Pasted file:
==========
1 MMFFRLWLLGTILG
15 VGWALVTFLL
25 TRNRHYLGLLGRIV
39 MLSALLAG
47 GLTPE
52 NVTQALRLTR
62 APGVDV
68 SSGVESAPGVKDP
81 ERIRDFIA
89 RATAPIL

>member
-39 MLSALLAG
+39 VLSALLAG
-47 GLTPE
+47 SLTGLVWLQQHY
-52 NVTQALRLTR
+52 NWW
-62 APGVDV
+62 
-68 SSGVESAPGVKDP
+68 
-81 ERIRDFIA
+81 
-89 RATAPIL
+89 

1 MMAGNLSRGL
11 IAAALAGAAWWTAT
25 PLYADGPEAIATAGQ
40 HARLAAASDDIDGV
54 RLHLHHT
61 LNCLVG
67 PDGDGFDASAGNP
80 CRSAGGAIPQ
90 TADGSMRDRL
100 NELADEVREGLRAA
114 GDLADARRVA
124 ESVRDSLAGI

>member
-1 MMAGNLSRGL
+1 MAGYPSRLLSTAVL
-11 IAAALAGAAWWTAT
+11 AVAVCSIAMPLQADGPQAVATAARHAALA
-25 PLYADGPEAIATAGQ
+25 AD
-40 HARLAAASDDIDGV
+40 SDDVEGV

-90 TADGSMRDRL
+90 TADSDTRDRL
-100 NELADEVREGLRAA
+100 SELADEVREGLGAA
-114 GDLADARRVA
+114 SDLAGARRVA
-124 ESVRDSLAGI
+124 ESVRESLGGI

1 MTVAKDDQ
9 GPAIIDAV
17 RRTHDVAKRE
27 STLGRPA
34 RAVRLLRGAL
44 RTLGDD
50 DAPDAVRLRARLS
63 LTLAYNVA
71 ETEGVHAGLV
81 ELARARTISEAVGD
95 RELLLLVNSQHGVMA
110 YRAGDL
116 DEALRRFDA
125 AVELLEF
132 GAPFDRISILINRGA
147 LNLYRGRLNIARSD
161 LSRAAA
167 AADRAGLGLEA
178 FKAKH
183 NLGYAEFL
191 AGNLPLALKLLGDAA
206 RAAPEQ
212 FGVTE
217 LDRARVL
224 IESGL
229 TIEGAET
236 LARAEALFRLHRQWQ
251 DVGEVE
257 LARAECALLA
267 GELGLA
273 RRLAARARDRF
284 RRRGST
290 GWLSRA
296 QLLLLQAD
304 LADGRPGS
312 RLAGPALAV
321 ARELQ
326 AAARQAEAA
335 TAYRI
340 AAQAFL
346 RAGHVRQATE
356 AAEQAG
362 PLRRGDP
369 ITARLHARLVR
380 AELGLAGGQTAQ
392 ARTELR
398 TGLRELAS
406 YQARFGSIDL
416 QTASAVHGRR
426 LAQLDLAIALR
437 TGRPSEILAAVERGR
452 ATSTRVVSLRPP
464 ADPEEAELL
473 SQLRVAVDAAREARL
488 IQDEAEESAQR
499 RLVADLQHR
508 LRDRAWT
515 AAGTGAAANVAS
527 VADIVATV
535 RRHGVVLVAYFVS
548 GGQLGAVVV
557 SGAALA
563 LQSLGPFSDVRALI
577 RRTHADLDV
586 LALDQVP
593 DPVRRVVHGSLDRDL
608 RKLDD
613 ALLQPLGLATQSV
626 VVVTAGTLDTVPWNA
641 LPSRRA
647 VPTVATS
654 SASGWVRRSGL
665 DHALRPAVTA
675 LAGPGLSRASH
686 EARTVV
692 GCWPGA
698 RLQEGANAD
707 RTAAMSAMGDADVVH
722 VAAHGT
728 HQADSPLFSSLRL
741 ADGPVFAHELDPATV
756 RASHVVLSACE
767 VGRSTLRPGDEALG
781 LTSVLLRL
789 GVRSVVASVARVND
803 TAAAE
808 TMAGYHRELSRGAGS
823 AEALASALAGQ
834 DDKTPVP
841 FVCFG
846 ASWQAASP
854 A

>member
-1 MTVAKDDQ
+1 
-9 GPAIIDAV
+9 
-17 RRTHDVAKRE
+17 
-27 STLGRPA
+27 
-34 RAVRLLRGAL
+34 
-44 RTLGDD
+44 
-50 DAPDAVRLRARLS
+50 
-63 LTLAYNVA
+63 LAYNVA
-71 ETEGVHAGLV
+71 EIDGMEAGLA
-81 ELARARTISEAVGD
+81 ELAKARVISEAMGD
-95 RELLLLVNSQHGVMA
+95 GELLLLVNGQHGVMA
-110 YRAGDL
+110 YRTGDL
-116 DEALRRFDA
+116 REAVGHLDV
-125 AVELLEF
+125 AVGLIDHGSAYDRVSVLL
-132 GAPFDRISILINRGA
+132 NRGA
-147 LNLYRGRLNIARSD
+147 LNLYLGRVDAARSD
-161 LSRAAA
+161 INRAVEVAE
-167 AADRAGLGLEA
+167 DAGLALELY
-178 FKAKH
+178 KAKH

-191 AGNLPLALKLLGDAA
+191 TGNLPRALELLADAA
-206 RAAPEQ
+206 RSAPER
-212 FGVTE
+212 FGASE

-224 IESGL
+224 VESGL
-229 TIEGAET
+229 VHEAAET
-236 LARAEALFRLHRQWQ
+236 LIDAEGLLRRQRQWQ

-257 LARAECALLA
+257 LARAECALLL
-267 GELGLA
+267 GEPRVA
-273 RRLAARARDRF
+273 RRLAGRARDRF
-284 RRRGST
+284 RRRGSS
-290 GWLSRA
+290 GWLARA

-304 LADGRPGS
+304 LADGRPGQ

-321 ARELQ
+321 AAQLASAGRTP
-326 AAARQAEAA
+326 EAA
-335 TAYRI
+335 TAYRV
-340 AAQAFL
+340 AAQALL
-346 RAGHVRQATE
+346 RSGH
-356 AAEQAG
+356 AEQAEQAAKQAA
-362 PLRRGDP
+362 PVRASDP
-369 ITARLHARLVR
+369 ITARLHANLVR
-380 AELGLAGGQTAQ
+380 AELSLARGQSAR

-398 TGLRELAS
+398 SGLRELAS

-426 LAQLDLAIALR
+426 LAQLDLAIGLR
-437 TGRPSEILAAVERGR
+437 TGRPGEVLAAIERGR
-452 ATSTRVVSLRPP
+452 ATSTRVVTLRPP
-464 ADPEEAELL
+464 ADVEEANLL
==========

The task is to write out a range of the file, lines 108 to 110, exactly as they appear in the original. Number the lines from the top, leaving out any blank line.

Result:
473 SQLRVAVDAAREARL
488 IQDEAEESAQR
499 RLVADLQHR